Sevoflurane anesthesia induces Tau phosphorylation and cognitive impairment in neonatal but not in adult mice. This study tested the hypothesis that differences in brain Tau amounts and in the activity of mitochondria–adenosine triphosphate (ATP)–Nuak1–Tau cascade between the neonatal and adult mice contribute to the age-dependent effects of sevoflurane on cognitive function.
6- and 60-day-old mice of both sexes received anesthesia with 3% sevoflurane for 2 h daily for 3 days. Biochemical methods were used to measure amounts of Tau, phosphorylated Tau, Nuak1, ATP concentrations, and mitochondrial metabolism in the cerebral cortex and hippocampus. The Morris water maze test was used to evaluate cognitive function in the neonatal and adult mice.
Under baseline conditions and compared with 60-day-old mice, 6-day-old mice had higher amounts of Tau (2.6 ± 0.4 [arbitrary units, mean ± SD] vs. 1.3 ± 0.2; P < 0.001), Tau oligomer (0.3 ± 0.1 vs. 0.1 ± 0.1; P = 0.008), and Nuak1 (0.9 ± 0.3 vs. 0.3 ± 0.1; P = 0.025) but lesser amounts of ATP (0.8 ± 0.1 vs. 1.5 ± 0.1; P < 0.001) and mitochondrial metabolism (74.8 ± 14.1 [pmol/min] vs. 169.6 ± 15.3; P < 0.001) in the cerebral cortex. Compared with baseline conditions, sevoflurane anesthesia induced Tau phosphorylation at its serine 202/threonine 205 residues (1.1 ± 0.4 vs. 0.2 ± 0.1; P < 0.001) in the 6-day-old mice but not in the 60-day-old mice (0.05 ± 0.04 vs. 0.03 ± 0.01; P = 0.186). The sevoflurane-induced Tau phosphorylation and cognitive impairment in the neonatal mice were both attenuated by the inhibition of Nuak1 and the treatment of vitamin K2.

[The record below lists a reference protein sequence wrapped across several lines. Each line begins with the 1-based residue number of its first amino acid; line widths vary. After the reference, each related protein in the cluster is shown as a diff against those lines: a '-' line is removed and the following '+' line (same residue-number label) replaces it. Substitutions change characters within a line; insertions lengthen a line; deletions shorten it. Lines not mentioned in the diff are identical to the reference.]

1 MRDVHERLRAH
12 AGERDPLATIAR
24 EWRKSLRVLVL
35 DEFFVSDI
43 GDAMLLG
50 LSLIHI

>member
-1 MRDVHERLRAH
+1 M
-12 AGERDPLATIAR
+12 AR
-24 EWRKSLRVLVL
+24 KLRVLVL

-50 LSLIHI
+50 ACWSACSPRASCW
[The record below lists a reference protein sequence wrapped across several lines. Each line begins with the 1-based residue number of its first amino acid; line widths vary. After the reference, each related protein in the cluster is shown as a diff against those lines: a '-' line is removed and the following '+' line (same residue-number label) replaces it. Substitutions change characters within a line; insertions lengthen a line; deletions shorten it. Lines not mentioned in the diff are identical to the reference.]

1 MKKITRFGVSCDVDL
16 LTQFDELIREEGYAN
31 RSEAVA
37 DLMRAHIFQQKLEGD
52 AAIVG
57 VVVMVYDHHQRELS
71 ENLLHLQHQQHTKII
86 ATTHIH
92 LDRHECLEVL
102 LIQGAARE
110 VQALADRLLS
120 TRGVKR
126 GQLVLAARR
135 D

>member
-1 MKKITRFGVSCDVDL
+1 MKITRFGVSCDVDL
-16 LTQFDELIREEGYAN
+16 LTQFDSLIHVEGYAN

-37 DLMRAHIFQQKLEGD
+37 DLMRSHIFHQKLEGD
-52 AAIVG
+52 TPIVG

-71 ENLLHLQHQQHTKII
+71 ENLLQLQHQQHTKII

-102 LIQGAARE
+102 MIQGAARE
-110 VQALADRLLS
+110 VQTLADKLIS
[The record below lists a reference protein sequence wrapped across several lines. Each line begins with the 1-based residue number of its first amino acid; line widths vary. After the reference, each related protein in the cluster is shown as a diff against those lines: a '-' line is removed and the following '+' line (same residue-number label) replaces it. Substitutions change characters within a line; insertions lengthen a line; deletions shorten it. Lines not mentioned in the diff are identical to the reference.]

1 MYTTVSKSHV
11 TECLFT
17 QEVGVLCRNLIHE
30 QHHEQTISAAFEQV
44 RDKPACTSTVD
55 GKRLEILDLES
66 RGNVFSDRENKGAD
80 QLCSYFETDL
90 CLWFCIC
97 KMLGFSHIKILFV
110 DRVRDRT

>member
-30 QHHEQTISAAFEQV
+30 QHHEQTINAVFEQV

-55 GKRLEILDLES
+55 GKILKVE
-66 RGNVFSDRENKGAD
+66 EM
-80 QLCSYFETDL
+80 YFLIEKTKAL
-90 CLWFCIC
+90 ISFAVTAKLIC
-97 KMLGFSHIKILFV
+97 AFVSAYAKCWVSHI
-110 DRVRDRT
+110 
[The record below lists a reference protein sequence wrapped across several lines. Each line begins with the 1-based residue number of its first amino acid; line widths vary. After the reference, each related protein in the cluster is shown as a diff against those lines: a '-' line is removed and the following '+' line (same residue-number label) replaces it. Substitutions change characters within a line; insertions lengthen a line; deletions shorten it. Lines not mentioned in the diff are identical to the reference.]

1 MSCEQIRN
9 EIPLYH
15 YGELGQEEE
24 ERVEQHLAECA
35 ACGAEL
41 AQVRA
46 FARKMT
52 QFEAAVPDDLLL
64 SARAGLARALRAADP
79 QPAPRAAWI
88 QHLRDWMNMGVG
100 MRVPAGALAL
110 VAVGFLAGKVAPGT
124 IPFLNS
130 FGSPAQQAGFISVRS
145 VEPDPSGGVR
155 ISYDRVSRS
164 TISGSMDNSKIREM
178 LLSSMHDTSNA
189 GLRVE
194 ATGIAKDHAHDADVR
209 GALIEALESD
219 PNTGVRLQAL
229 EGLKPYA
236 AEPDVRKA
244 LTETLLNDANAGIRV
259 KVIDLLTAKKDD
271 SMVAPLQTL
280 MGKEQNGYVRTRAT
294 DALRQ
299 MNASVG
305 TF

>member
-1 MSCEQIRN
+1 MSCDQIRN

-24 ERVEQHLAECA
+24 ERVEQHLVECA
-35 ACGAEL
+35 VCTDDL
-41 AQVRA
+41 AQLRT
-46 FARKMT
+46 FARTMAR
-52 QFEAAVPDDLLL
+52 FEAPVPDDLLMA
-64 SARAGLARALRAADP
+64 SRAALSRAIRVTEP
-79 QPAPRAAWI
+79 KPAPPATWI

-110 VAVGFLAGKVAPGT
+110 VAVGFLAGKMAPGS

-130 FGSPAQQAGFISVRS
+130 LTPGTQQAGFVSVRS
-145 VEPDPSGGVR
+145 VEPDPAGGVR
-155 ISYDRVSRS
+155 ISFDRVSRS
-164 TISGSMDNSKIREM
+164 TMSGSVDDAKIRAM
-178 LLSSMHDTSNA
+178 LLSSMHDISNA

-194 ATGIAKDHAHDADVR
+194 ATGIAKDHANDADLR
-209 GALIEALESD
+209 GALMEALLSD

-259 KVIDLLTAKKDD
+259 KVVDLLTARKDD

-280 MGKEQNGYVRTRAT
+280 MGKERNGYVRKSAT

Higher brain Tau concentrations and lower brain mitochondrial metabolism in neonatal compared with adult mice contribute to developmental stage–dependent cognitive dysfunction after sevoflurane anesthesia.
Pathologic aggregation of the neuronal microtubule-associated protein Tau is a hallmark of Alzheimer’s disease
Sevoflurane anesthesia induces Tau phosphorylation and cognitive impairment in neonatal but not in adult mice, but the molecular mechanisms underlying these age-dependent effects have not been previously reported
Neonatal mice have higher brain Tau levels and higher brain concentrations of Nuak1, an enzyme that phosphorylates Tau, when compared with adult counterparts
Neonatal mice have decreased mitochondrial activity and lower brain ATP concentrations when compared with adult counterparts
Pharmacologic inhibition of Tau phosphorylation or enhancement of mitochondrial function in neonatal mice protects against sevoflurane anesthesia–induced cognitive deficits
These observations suggest that developmental stage–dependent differences in mitochondrial activity and Tau phosphorylation can render neonatal mice more vulnerable to the development of Tauopathy and cognitive impairment after sevoflurane anesthesia